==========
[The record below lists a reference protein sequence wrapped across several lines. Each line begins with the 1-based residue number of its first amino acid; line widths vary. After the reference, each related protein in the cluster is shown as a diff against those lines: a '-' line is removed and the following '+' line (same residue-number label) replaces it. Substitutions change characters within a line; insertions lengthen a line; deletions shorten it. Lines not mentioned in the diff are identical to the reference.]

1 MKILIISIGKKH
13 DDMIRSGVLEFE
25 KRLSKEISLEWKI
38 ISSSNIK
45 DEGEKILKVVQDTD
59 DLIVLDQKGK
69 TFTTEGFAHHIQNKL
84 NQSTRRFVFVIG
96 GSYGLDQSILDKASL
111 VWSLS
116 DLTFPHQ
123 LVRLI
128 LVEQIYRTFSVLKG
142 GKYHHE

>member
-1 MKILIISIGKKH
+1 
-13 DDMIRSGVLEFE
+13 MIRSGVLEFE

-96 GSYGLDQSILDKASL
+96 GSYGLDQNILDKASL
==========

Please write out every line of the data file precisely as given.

[The record below lists a reference protein sequence wrapped across several lines. Each line begins with the 1-based residue number of its first amino acid; line widths vary. After the reference, each related protein in the cluster is shown as a diff against those lines: a '-' line is removed and the following '+' line (same residue-number label) replaces it. Substitutions change characters within a line; insertions lengthen a line; deletions shorten it. Lines not mentioned in the diff are identical to the reference.]

1 MKILIISIGKKH
13 DDMIRSGVLEFE
25 KRLSKEISLEWKI
38 ISSSNIK
45 DEGEKILKVVQDTD
59 DLIVLDQKGK
69 TFTTEGFAHHIQNKL
84 NQSTRRFVFVIG
96 GSYGLDQSILDKASL
111 VWSLS
116 DLTFPHQ
123 LVRLI
128 LVEQIYRTFSVLKG
142 GKYHHE

>member
-1 MKILIISIGKKH
+1 
-13 DDMIRSGVLEFE
+13 MIRSGVLEFE

-96 GSYGLDQSILDKASL
+96 GSYGLDQNILDKASL